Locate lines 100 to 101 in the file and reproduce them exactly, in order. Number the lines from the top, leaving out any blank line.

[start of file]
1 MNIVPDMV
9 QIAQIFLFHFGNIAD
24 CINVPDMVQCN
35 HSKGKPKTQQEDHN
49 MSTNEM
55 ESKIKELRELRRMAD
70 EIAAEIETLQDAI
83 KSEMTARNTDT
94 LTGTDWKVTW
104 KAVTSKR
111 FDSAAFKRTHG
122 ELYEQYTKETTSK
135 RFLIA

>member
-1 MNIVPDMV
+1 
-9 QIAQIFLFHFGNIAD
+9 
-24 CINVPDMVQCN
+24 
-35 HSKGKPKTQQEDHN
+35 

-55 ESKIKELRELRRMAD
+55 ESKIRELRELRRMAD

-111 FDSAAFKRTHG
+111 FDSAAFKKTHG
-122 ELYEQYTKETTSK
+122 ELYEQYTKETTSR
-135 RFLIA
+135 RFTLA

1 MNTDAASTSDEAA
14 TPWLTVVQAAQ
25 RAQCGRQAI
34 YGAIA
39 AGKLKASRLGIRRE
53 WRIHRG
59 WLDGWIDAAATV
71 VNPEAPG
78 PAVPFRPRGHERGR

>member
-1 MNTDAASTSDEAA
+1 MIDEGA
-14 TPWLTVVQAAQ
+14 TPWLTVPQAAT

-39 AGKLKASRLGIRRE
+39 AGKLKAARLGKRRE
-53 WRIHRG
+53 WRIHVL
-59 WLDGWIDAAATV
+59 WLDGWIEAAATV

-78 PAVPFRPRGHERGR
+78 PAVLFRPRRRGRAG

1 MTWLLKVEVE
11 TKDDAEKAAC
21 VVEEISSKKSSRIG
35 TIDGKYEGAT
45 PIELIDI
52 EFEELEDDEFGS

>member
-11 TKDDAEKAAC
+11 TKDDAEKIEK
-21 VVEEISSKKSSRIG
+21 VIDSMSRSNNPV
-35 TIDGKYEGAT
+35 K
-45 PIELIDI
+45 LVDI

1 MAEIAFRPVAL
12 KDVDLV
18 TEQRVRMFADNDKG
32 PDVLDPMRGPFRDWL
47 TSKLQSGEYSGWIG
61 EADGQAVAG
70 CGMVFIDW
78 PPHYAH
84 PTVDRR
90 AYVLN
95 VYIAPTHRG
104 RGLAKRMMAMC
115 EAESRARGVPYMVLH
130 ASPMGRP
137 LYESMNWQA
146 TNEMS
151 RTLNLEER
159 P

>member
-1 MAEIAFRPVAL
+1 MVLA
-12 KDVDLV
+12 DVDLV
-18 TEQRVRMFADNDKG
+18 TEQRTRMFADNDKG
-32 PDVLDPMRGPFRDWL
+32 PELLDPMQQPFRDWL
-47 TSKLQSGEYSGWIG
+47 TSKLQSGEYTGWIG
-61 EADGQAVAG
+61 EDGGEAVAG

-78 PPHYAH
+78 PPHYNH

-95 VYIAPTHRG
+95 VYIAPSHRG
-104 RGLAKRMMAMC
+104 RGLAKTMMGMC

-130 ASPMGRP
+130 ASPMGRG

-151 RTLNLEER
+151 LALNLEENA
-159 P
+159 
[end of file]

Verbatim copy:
+78 PPHYNH

-95 VYIAPTHRG